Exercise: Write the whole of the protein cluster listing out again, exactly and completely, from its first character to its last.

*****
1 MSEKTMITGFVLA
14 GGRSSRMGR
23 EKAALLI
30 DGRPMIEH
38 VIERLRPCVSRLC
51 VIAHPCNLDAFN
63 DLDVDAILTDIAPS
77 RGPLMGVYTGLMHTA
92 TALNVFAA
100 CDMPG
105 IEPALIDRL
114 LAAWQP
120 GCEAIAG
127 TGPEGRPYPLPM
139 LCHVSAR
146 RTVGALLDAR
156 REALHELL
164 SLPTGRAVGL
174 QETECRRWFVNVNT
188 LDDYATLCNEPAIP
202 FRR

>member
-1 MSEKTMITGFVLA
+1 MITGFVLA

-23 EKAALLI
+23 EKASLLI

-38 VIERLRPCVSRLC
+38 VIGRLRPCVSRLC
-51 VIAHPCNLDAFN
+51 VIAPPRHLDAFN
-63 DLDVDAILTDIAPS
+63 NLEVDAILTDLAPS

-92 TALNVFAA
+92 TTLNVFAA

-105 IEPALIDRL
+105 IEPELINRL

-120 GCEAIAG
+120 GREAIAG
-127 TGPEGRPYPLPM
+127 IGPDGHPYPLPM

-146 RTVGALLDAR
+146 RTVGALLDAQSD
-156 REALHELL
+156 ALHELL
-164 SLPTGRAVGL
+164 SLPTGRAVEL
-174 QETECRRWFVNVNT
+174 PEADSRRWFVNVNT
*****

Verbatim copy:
1 MSEKTMITGFVLA
14 GGRSSRMGR
23 EKAALLI
30 DGRPMIEH
38 VIERLRPCVSRLC
51 VIAHPCNLDAFN
63 DLDVDAILTDIAPS
77 RGPLMGVYTGLMHTA
92 TALNVFAA
100 CDMPG
105 IEPALIDRL
114 LAAWQP
120 GCEAIAG
127 TGPEGRPYPLPM
139 LCHVSAR
146 RTVGALLDAR
156 REALHELL
164 SLPTGRAVGL
174 QETECRRWFVNVNT
188 LDDYATLCNEPAIP
202 FRR

>member
-1 MSEKTMITGFVLA
+1 MITGFVLA

-23 EKAALLI
+23 EKASLLI

-38 VIERLRPCVSRLC
+38 VIGRLRPCVSRLC
-51 VIAHPCNLDAFN
+51 VIAPPRHLDAFN
-63 DLDVDAILTDIAPS
+63 NLEVDAILTDLAPS

-92 TALNVFAA
+92 TTLNVFAA

-105 IEPALIDRL
+105 IEPELINRL

-120 GCEAIAG
+120 GREAIAG
-127 TGPEGRPYPLPM
+127 IGPDGHPYPLPM

-146 RTVGALLDAR
+146 RTVGALLDAQSD
-156 REALHELL
+156 ALHELL
-164 SLPTGRAVGL
+164 SLPTGRAVEL
-174 QETECRRWFVNVNT
+174 PEADSRRWFVNVNT